January 01, 2013
Big Sky River by Linda Lael Miller
I'm not going to lie, I read Miller's books because of the covers. Oh my! Well, that and the fact that she's my guilty pleasure, I like her romances generally. This one wasn't too bad, it makes me want to go back and read the rest of the Parable series (although you don't really have to, this can be a stand-alone).
After a rough divorce, Tara moves to Parable County Montana to start life as a chicken rancher. She's sad to be leaving her stepdaughters, but life in the country is just what she needs right now. The only problem she has to deal with is the eyesore double-wide next door owned by handsome Sheriff Boone. And he's got his own problems, after his wife died a few years back he sent his sons to live with his sister. But her husband was in an accident and now the boys have to come back and live with him. He's secretly pleased, but scared at the same time. At least they'll have someone to play with though since Tara's stepdaughters are also coming for a visit. And despite her snooty ways, he's looking forward to seeing Tara a little more as well.
I have to say that Tara got the bad end of the bargain in this book. Sure Boone is handsome and helps out a little bit. But the man abandoned his kids (which is softly ignored in the book, although Tara does think about it at some point) and couldn't even keep his house up to par. I know grief does things to a person, but if you have responsibilities and can still handle being a sheriff, it shouldn't excuse you from being a parent for so long. Tara herself is wonderfully nice. She has a way with children and while I can't figure out how she's making a living at chicken farming, it still provides a background for her. There are numerous side characters that are always harping on them to not be single, which is a bit disingenuous, but maybe I'm just jealous because my friends don't set me up with handsome cowboys.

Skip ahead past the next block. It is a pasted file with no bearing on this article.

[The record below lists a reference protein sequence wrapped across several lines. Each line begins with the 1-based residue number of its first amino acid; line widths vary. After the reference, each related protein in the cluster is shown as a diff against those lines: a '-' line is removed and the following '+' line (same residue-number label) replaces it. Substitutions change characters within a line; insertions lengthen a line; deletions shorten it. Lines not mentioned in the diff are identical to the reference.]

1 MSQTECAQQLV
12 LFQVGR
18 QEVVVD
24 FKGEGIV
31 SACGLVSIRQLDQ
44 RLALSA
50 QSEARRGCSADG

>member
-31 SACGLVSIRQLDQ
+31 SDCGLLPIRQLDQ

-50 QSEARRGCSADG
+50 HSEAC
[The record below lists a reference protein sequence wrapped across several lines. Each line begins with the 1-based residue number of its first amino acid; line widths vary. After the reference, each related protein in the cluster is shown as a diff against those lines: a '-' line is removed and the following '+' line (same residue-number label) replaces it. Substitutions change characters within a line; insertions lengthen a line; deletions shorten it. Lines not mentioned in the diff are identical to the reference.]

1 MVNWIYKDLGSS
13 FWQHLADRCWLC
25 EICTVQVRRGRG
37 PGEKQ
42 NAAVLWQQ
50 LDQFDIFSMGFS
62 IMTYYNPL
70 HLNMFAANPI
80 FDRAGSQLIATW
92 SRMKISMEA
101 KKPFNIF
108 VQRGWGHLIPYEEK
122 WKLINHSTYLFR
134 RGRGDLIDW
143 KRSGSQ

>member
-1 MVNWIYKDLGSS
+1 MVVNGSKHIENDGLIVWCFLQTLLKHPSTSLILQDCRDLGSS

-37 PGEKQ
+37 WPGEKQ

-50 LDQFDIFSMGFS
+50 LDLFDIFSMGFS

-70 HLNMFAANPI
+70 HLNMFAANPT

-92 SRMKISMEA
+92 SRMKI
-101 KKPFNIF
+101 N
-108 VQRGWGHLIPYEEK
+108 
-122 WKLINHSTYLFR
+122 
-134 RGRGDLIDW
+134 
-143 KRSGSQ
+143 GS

The plot was formulaic, as Miller's books tend to be. She always has a headstrong couple that doesn't like each other at first but then blossom into passionate feelings for each other. I'm not complaining, it makes for some steamy romance scenes, but if you like variety, it's probably not going to be found here. All the kids added in made this book kind of interesting too, since they added to the dynamic and the troubles that the main characters had. One element I wasn't expecting was the religious tone in this book. Miller's other books had hints of it here and there, but this one was a little more in your face than her other books, and I just couldn't wrap my head around it. It wasn't preachy, but it wasn't her normal either. But it was an entertaining read, perfect for a glass of wine and a bubble bath on a cold winters day.
So as it stands I want the cowboy on the front cover. But I suppose I'll just have to live vicariously through another one of Miller's books as soon as I can get my hands on it.
Big Sky River